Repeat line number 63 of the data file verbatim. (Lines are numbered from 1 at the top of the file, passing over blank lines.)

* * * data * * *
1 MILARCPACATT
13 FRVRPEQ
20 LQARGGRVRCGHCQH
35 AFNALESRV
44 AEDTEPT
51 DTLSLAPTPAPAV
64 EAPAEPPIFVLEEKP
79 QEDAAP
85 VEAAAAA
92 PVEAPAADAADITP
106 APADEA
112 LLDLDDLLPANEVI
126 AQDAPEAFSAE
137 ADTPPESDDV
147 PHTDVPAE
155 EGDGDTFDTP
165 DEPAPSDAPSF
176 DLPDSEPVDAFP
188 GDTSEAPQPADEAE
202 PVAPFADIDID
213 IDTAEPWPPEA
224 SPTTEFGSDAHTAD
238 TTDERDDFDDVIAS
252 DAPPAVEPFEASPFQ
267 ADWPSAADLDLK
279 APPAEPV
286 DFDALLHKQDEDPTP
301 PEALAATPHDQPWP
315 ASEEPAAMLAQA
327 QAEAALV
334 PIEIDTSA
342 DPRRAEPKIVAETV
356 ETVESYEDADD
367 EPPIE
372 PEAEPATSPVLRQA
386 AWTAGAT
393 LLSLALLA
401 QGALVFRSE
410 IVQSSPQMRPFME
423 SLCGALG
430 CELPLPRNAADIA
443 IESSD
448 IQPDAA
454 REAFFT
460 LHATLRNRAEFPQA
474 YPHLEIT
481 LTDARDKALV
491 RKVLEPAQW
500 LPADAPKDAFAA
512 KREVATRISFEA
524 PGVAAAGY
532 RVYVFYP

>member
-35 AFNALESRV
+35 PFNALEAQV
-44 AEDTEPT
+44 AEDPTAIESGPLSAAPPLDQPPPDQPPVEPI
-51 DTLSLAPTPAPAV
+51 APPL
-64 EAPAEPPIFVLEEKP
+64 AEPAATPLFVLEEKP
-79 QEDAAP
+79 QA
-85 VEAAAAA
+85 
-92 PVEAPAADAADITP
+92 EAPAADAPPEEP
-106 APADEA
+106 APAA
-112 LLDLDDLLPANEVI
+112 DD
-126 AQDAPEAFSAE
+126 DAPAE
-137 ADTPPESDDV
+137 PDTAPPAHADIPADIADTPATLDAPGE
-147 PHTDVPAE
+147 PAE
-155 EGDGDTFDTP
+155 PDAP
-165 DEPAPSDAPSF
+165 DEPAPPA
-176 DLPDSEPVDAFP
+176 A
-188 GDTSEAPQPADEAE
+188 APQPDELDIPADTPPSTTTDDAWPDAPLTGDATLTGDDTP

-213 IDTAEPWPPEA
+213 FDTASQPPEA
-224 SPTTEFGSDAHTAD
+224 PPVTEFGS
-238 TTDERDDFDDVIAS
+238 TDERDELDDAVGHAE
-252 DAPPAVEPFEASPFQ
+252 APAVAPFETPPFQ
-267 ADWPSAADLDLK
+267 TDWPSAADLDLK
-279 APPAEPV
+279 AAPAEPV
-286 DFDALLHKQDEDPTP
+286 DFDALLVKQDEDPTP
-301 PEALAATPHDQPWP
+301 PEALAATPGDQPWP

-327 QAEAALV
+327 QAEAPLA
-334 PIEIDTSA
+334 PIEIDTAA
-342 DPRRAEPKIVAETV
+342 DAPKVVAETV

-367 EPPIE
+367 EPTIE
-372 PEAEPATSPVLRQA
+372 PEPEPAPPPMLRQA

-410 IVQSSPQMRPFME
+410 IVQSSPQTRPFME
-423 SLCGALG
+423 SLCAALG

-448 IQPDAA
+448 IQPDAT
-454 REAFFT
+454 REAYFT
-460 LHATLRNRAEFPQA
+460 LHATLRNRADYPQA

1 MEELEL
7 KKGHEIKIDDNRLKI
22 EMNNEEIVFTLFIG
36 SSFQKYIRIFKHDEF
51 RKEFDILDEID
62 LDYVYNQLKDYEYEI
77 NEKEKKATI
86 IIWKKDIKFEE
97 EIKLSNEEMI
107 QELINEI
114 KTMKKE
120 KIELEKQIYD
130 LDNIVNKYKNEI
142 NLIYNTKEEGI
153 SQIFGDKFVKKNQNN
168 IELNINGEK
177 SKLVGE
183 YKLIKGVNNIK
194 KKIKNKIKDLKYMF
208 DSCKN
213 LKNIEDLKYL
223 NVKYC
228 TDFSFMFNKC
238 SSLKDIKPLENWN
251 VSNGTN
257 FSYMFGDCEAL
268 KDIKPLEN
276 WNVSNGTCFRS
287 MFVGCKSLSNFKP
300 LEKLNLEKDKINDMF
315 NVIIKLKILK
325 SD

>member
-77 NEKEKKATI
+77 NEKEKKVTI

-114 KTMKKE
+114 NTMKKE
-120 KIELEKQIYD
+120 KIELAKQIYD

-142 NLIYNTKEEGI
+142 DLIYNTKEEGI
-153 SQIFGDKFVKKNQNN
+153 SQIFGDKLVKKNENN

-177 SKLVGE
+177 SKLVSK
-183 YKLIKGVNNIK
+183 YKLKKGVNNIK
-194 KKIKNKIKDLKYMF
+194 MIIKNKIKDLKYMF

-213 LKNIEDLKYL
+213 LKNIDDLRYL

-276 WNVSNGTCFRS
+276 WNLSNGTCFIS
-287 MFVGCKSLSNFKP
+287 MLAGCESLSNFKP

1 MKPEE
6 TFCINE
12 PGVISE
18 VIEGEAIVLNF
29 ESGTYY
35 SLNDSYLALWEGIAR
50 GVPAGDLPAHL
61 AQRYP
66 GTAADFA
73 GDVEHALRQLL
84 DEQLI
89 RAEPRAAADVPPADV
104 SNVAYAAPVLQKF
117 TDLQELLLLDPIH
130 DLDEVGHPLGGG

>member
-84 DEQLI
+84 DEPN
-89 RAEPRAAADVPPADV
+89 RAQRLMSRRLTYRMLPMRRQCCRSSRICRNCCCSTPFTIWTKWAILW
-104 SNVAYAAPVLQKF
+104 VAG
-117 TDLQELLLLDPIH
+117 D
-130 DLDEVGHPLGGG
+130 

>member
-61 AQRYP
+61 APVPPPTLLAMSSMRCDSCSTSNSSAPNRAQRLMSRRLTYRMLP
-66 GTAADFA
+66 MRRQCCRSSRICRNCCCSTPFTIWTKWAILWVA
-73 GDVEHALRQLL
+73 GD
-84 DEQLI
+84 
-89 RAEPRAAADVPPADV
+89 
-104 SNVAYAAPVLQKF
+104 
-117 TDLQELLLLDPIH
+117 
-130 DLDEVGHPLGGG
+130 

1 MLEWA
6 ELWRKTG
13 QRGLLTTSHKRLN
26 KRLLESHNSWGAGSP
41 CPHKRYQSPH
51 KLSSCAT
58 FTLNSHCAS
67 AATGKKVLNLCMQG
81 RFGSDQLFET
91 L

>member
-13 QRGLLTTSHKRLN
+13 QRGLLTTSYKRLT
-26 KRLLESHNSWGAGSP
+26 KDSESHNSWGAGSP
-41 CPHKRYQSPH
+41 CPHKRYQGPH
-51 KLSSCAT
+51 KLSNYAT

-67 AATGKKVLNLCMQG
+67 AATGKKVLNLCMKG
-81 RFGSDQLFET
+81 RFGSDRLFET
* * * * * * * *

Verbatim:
+79 QA